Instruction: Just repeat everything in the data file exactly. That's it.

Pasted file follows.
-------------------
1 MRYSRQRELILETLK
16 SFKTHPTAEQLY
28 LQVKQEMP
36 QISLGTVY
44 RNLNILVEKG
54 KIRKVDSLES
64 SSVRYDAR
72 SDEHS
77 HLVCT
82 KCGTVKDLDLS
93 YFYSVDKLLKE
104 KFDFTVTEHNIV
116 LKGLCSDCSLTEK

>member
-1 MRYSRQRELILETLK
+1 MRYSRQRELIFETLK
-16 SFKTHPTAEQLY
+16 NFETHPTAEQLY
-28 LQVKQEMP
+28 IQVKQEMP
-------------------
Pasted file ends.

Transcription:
1 MRYSRQRELILETLK
16 SFKTHPTAEQLY
28 LQVKQEMP
36 QISLGTVY
44 RNLNILVEKG
54 KIRKVDSLES
64 SSVRYDAR
72 SDEHS
77 HLVCT
82 KCGTVKDLDLS
93 YFYSVDKLLKE
104 KFDFTVTEHNIV
116 LKGLCSDCSLTEK

>member
-1 MRYSRQRELILETLK
+1 MRYSRQRELIFETLK
-16 SFKTHPTAEQLY
+16 NFETHPTAEQLY
-28 LQVKQEMP
+28 IQVKQEMP